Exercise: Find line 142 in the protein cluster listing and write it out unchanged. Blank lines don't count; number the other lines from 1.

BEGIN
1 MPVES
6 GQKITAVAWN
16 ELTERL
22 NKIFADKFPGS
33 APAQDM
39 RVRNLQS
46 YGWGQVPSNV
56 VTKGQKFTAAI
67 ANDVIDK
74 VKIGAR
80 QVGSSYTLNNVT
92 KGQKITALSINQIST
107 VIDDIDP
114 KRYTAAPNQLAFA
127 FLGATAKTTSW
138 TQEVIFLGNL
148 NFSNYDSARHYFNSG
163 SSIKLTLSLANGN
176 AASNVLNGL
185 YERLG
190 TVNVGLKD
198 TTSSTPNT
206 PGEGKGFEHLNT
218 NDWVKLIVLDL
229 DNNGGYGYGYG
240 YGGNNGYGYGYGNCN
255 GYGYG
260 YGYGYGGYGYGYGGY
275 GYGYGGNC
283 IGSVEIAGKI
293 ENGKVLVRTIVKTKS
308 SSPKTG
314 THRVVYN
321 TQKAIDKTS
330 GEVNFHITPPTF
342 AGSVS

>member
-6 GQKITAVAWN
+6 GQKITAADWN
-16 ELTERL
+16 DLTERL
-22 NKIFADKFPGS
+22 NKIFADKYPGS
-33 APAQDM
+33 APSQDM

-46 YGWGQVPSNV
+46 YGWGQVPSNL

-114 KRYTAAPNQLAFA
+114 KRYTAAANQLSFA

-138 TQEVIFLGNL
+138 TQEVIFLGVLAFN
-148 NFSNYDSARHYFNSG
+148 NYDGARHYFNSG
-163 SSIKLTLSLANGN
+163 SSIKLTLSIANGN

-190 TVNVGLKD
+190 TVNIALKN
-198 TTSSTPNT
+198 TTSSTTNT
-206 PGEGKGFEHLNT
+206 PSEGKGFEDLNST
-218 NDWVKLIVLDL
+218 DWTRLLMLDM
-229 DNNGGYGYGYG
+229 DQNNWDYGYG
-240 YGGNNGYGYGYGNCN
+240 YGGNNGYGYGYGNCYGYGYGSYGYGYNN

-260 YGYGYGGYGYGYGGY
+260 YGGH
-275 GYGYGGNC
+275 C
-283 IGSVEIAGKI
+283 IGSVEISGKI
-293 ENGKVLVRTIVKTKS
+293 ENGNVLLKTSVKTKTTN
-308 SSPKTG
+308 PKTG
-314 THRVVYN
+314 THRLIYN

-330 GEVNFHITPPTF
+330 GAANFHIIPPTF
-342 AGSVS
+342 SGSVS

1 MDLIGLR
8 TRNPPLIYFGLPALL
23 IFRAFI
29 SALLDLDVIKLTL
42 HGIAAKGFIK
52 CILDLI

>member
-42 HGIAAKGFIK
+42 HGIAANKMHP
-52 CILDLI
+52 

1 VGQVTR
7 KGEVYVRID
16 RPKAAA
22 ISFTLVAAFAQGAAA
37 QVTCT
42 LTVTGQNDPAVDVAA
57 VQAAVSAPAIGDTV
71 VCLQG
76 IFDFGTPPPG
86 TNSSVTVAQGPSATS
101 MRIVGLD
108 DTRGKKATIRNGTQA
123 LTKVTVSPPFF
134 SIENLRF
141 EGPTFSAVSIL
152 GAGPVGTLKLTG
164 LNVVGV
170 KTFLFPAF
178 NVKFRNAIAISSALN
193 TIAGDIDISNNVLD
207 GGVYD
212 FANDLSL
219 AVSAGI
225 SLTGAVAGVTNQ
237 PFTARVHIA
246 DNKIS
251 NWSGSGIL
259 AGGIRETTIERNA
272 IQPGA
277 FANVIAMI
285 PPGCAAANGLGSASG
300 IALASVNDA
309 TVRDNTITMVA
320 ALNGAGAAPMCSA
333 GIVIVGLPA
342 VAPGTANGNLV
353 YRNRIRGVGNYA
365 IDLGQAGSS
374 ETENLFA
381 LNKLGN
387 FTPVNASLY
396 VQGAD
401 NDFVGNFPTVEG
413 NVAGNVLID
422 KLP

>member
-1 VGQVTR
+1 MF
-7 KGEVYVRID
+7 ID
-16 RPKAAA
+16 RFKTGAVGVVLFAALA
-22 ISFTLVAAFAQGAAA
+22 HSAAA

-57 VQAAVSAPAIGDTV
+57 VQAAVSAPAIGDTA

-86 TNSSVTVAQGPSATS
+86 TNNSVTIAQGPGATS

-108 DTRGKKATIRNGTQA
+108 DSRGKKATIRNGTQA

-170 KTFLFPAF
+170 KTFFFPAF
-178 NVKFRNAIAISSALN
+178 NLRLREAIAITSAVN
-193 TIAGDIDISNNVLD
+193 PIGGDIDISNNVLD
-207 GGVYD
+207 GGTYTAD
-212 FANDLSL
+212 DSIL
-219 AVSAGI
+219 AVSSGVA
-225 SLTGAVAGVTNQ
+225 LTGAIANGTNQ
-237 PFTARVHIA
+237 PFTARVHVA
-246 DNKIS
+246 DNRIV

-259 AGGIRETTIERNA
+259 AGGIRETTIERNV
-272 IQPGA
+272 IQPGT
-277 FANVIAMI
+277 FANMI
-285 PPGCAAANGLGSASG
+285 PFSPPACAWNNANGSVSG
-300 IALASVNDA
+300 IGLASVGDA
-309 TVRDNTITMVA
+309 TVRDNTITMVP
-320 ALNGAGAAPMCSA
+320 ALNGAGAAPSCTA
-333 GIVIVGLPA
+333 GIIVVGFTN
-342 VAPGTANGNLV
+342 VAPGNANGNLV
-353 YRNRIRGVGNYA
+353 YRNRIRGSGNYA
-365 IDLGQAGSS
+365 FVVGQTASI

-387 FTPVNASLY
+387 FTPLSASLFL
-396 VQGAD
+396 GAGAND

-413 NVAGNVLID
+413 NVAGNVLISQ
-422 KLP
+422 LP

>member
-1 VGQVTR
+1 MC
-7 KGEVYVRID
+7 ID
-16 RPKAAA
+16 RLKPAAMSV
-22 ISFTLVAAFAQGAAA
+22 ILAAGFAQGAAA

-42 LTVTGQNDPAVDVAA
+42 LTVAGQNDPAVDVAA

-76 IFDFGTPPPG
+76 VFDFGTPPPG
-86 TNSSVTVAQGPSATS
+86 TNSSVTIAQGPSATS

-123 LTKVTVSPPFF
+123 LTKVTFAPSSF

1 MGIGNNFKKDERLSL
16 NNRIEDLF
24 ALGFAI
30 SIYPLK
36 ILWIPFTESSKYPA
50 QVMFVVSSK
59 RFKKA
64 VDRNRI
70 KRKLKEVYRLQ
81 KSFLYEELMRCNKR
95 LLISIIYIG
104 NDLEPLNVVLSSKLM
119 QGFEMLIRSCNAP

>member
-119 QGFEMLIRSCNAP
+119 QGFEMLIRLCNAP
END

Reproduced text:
+1 MF